Last spring, the worst flooding in more than 25 years created havoc for farmers across much of Illinois, impacting more than 40 percent of the state’s population. Months before that, in a rare December outbreak, 27 tornadoes tore through parts of central and southern Illinois, destroying or damaging hundreds of homes, businesses and farms.
As extreme weather in Illinois has intensified and become more frequent, diverse audiences from farmers and landowners to homeowners, developers and local governments have relied on soil and water conservation districts to provide vital technical assistance on natural-resource issues.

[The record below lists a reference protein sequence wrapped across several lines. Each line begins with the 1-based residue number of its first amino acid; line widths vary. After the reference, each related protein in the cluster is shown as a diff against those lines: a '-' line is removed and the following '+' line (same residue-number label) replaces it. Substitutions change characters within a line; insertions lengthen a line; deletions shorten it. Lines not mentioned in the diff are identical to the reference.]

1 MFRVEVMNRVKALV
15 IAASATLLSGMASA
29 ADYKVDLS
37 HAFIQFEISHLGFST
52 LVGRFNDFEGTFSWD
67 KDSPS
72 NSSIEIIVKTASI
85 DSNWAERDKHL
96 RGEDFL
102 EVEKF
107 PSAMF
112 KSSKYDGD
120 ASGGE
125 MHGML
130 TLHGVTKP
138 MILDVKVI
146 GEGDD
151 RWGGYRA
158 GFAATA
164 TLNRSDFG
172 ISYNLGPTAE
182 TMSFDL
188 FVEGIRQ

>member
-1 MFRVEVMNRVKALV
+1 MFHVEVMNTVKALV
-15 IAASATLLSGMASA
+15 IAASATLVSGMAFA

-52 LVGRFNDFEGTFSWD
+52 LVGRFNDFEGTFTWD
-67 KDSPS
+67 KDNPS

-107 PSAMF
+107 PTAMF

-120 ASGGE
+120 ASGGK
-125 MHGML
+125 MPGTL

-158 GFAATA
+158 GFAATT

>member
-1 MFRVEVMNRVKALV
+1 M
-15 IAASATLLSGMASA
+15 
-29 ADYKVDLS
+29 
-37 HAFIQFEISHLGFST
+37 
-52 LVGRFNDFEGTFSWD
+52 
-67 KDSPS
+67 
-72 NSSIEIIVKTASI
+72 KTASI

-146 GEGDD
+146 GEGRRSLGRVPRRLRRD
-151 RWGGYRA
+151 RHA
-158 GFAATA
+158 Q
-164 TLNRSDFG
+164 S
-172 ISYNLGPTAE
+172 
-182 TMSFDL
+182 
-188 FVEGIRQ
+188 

Established more than 87 years ago in response to the devastating soil-erosion conditions brought on by the Dust Bowl, Illinois’ soil and water conservation districts are part of a nationwide network of independent, local non-tax-levying units of government that provide technical assistance and involve citizens in addressing issues related to soil conservation, water quality, nutrient management, sustainable land use and conservation education.
Read more at the Champaign News-Gazette HERE.